I love this, because he argues from the Old Testament that there will be a change to how people relate to God. And then he says,
Hebrews 8:13 ESV
In speaking of a new covenant, he makes the first one obsolete. And what is becoming obsolete and growing old is ready to vanish away.
He says, yes, some of that stuff from the Old Testament—all that law, all of the old covenant—it’s vanishing away; it’s obsolete. In other words, it is most certainly outdated—at least in some sense. And it’s not just the author of Hebrews that says this. It shows up all over the writings of the Old Testament prophets and all over the New Testament.
So next time someone tries to make you feel stupid because you don’t follow all of the obscure Old Testament laws, you can confidently tell them that you aren’t supposed to. The Bible says so, from beginning to end that those laws were for a particular people—the Hebrews—for a particular time.
The Old Testament prophets said the law was going away. And the New Testament authors affirm that it’s usefulness to God has come to an end.
So, wait, though. There’s still an issue, because Paul said, ‘all scripture’—even though those obscure Old Testament laws—‘is still useful.’
I mean, how is it useful if it’s outdated?
Well, we have to realize that the Bible wasn’t written to us. It was…
The Old Testament was written to the Hebrew people while they were under the law or under the Old Covenant. It was written to them and it was not written to you. Yet, Paul says it is useful for you even though it was not written to you.
I think that’s an important distinction.
Have you ever read a love letter?
Or better…Have you ever read a love letter that was not written to you?
A good love letter should be cryptic to anyone besides its intended reader. A really good love letter is usually going to sound stupid to anyone else.
Because it’s going to make some references that don’t make a lot of sense. A good love letter does that; it references conversations and stories that are only shared between the writer and the reader.
That’s the romance of it. It’s a letter that’s only meaningful to the reader and the writer. It’s intimate that way.
So you may have read a love letter that was written to a friend of yours or someone you know really well, so you can figure some or most of it out. But, not all of it, because you don’t have the full context for all of it. You weren’t there for all of it.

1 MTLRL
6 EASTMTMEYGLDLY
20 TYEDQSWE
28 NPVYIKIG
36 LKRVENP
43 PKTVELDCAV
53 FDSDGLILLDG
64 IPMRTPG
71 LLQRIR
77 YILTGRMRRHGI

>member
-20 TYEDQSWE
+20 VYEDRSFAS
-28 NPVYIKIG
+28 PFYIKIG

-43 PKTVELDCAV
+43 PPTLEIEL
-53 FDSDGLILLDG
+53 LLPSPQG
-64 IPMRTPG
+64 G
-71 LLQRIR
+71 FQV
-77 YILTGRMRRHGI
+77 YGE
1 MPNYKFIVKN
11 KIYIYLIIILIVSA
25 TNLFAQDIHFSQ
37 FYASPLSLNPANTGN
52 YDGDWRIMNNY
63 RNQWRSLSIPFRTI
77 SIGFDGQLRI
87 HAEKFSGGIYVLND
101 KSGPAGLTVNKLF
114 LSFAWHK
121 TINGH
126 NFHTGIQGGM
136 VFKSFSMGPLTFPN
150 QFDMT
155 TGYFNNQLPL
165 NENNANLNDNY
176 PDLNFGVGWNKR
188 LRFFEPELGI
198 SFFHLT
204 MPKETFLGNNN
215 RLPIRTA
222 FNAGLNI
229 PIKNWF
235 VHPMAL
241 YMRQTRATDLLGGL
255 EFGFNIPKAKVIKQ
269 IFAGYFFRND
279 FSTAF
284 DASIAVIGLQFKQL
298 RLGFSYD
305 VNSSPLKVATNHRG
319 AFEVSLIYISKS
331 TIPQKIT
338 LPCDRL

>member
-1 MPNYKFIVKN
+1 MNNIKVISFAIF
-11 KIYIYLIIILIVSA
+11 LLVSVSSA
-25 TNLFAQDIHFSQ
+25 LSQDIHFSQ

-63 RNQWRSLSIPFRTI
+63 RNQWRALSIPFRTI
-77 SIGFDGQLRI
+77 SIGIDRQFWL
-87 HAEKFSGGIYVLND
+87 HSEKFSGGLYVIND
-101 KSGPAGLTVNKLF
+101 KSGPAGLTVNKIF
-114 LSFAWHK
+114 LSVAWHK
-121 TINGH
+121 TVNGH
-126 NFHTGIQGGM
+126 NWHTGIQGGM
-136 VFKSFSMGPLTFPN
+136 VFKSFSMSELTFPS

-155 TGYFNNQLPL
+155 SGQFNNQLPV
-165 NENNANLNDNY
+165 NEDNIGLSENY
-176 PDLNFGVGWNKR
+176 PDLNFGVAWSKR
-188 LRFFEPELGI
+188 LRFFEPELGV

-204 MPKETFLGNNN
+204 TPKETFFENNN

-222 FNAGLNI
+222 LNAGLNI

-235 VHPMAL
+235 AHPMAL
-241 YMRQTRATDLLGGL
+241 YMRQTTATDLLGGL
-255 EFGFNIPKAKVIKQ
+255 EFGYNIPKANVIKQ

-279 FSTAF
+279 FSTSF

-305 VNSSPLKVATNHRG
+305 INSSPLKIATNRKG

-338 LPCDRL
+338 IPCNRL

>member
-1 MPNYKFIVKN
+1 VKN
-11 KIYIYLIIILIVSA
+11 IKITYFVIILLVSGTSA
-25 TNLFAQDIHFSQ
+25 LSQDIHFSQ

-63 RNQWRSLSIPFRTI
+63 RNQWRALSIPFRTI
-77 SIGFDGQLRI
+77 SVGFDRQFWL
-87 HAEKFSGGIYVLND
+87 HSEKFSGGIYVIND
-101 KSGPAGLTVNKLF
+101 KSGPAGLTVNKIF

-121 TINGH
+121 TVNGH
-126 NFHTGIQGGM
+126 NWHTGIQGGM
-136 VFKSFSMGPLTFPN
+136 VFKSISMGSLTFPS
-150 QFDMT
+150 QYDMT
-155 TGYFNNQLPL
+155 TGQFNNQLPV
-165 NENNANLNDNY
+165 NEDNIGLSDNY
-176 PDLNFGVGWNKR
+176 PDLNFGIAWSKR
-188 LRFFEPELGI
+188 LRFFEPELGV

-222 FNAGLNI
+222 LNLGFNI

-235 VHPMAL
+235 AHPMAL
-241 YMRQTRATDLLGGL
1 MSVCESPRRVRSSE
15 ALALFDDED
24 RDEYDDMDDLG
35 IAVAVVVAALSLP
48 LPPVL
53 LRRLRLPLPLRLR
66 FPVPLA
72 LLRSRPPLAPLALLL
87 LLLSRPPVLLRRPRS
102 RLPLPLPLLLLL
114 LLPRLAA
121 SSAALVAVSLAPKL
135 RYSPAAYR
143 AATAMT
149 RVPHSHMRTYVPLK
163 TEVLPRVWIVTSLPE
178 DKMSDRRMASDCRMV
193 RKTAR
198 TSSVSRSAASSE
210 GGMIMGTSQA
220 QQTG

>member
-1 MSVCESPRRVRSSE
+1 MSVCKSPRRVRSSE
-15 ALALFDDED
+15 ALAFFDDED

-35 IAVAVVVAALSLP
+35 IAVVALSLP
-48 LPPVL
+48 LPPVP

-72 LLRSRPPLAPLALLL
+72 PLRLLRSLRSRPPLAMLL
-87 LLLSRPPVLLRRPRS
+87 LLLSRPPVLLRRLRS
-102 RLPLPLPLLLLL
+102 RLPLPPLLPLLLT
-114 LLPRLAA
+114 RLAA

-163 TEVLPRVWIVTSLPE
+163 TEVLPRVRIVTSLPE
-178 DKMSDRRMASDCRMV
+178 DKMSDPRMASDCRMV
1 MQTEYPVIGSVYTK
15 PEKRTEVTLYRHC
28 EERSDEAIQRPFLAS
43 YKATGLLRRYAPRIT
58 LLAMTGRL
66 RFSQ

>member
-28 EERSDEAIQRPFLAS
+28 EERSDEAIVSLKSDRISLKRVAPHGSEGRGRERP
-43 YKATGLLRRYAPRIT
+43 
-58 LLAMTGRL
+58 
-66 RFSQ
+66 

Well, the books of the Bible are letters, stories, and documents intended for particular people to read. And the people the letters were written to are nothing like you. You share almost no context with them. The books of the Bible were written to very different people than you and I.
So, if it was written to them, we need to read it like they read it.
Does that make sense?
We need to learn the humor they know. We need to learn the stories they tell. We need to learn the people they knew. The politics of their lands. The gods and the worldviews that they shared.
And it’s funny because everyone intuitively reads other literature this way. We always try to place ourselves in the context of the original author. But, then we read the oldest book on the planet, the Bible, and we try to place our names right there in the text…
Like, “Thus said the Lord to His servant Anthony, thou shalt not eat of the goat that was boiled in its mother’s milk” (Deuteronomy 14:21)
Of course, we shouldn’t read the Bible that way. That’s silly. But, that’s what we often do. And that’s what Bible critics who say its outdated, that’s what they do. So, of course, they’re critical. Reading the Bible that way makes it absurd and ridiculous. And it makes it impossible to follow consistently.
Thinking was different then…so reading was different then.
So, to get to the heart of this, I’m going to show you three examples from the Old Testament that will help guide you to read scripture the way it was meant to be read.
GET THE SENSE: So, here’s the picture. All of the Israelite people have been taken away from their homeland into Babylon. And they spent 70 years there. You can imagine in that amount of time, it would be really hard to maintain your cultural identity.
In fact, that’s about what we see today. It takes three generations for immigrants to the US to become culturally American. That’s 60 or 70 years.